By Deb Patterson
An estimated $50 a year is all it will cost freeholders around Syracuse and Wawasee lakes should the Turkey Creek Dam and Dike Conservancy be established, according to an estimated budget presented during a Natural Resources Commission public hearing Thursday afternoon, July 23. Approximately 13 people attended the hearing, which lasted close to two hours.
The hearing is the second step in a request to establish the conservancy to take care of future maintenance and the potential replacement of the outlet structure in Syracuse in addition to repair of an earthen dike that created to provide housing in Wawasee Village.
David Hollenbeck, attorney for the petitioners, presented 18 exhibits during the hearing and called four witnesses regarding those documents. Among the various exhibits was the estimated annual budget. This budget, totalling $135,000, included $35,000 for administrative areas — regulatory compliance (regular inspection of the outlet structure), financial and legal consultants, general administrative expenses, and miscellaneous — and $100,000 for a cumulative capital fund. The cumulative fund would allow funds to grow each year. He noted these fees could be raised in several ways – special benefit tax based on assessed valuation, an exceptional benefit tax based on a set amount or the pursuing of state and federal grant money.
Hollenbeck noted the economic impact of a failure of either structure would be devastating. “The bottom line, any one of these approaches could be used and the annual cost would be $50 a year based on the general assessed valuation.” He noted the creation of a cumulative fund makes the most sense and is the most favorable.
“No one’s got a crystal ball,” Hollenbeck stated, using a reference to purchasing a vehicle and the unknown expenses after it’s purchased. “We may or may not be in a position in three to five years with the accumulated fund to cut back. If that does happen, it could drop $10 a year.” Hollenbeck noted he and the petitioners are confident in the plan and felt it and the budget are economically and engineering cost effective.
Additionally, he pointed out the conservancy could set a rate of up to 3.33 cents per $100 assessed valuation. “We’re nowhere near that.”
Time was given for public comments both for and against the creation of the conservancy.
Only two people spoke during the public comments: George Marlow, Syracuse Lake, and Art Garceau, Wawasee Lake.
Marlow went on record saying simply he is in favor of the conservancy.
Garceau, who did not speak in opposition to the formation, spoke about the need for accuracy and fairness. He explained it is not a dam; it is a lake control structure, not a flood control structure. He also asked for clarification of who the freeholders are, noting there are some unresolved properties that do not have contiguous access to the lake. “Theses things need cleared up before we go further.” He also suggested those along SR 13 who benefit from the dike’s existence should be included as freeholders. Additionally, he noted some things should be worked out regarding the dike, which is owned by two parties before money is put toward something on private land. “Some of these issues were addressed, some still need to be addressed,” Garceau stated.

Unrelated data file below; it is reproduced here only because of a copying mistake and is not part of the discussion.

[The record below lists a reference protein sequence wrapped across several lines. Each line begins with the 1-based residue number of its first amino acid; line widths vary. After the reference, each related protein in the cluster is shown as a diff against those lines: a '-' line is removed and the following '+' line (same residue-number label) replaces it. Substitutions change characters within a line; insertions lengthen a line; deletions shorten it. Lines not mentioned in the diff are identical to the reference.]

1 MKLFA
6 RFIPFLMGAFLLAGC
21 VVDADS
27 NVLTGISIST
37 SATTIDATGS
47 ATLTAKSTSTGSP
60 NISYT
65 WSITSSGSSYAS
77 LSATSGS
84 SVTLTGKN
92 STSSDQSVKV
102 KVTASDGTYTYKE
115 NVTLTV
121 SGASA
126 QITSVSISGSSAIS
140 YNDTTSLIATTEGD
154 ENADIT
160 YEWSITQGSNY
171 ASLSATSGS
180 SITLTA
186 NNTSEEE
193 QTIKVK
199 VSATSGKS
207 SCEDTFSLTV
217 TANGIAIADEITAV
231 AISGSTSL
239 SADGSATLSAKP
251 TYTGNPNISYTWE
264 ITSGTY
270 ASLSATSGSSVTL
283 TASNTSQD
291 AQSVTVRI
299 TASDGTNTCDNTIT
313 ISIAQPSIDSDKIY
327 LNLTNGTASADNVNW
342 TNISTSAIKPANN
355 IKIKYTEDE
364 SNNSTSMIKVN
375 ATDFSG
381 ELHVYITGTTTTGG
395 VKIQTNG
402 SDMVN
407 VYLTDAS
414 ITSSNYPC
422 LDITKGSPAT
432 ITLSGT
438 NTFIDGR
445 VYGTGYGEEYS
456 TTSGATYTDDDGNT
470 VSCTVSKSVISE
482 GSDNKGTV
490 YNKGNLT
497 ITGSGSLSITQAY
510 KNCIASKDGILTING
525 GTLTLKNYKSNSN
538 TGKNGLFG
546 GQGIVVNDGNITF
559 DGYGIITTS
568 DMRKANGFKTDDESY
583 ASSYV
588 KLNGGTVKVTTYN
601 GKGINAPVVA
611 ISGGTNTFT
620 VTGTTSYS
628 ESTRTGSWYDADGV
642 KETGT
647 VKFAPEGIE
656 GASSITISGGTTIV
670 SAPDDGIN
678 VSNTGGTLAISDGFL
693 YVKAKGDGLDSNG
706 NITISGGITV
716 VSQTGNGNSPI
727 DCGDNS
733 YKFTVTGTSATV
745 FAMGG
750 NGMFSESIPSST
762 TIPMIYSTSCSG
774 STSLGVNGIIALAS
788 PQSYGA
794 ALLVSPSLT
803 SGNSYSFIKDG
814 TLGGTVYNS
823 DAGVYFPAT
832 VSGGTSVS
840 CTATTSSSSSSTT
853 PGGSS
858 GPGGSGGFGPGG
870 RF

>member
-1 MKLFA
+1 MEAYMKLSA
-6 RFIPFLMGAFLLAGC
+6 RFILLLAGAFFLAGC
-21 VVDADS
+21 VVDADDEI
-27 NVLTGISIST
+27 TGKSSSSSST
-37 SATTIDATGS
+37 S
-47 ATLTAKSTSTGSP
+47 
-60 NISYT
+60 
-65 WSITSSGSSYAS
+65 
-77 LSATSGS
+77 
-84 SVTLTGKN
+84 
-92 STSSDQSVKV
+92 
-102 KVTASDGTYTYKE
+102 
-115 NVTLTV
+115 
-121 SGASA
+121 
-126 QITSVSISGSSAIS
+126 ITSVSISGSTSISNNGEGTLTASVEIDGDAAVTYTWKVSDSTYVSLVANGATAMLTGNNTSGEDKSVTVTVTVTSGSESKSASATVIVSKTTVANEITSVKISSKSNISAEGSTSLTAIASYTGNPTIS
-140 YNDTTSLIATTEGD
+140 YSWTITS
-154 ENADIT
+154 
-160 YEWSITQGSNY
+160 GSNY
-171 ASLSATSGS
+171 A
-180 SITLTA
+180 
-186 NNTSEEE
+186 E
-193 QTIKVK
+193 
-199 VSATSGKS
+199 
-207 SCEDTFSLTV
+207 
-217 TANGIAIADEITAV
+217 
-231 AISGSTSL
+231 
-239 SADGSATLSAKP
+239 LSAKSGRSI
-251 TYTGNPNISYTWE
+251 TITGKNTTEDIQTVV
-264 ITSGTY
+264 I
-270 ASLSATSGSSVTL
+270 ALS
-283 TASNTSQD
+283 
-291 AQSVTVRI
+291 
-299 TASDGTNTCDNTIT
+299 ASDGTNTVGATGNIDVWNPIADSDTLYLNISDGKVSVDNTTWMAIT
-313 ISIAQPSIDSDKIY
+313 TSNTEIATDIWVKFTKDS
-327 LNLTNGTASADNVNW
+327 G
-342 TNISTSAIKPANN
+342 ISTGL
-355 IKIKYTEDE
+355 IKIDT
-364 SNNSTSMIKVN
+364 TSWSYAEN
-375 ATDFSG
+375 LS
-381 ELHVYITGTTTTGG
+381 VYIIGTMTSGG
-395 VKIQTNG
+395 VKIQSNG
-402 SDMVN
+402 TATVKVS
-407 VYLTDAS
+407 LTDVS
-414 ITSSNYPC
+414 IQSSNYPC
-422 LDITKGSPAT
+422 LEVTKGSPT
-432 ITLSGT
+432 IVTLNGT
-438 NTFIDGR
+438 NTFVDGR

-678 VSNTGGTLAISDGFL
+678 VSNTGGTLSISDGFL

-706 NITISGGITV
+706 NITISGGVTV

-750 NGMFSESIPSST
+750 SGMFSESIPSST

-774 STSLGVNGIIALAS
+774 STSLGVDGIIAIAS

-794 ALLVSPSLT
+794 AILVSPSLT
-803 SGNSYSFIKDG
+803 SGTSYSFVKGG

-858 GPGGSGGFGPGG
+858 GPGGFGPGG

Outside of the estimated budget, exhibits included various documents such as inspections of the control device, ownership, engineering study, permits, petitions, court documents, a map used in delineating the district and legal description of the map. Letters from Wawasee Yacht Club, town of Syracuse, Syracuse Lake Association, Wawasee Area Conservancy Foundation, Wawasee Property Owners Association and Syracuse-Wawasee Trails Committee were submitted in support of the conservancy’s formation.
A printout of a PowerPoint presentation was also submitted. Presented by John Earnest, it included history, an overview of the structure repair costs, the Lilly Center economic impact study on the value of the lake to the county and community, risks if the structure failed, information on the village dike and the future with the conservancy.
Witnesses included Earnest, William Pipp, Kay Young and Steve Snyder. Most of their statements expanded on information being presented and about the entities who provided letters of support. Snyder, however, expanded details on the dike and why there were five properties included in the conservancy area that were not adjacent to the lake.
Dawn Wilson, administrative law judge, NRC Division of Hearings, who chaired the hearing, noted the conditions the petitioners needed to address to establish the conservancy. Because there were some questions she raised that could not be answered immediately, she gave the petitioners an additional week to provide clarification in several areas, including the estimated costs to repair the dike and further explanation on the five properties.
Wilson noted she would be making a recommendation to the NRC for its Sept. 15 meeting. Her report would include information presented during the public hearing, letters and emails received, and a report from David Smith, water resources planner with the DNR Division of Water – Project Development. Additionally, Wilson noted her recommendation would be an attachment to the agenda for that meeting and could be viewed on the internet.
Should the NRC approve the conservancy’s formation, it will be referred back to Kosciusko County Circuit Court for a hearing, no sooner than 21 days after notification for final action.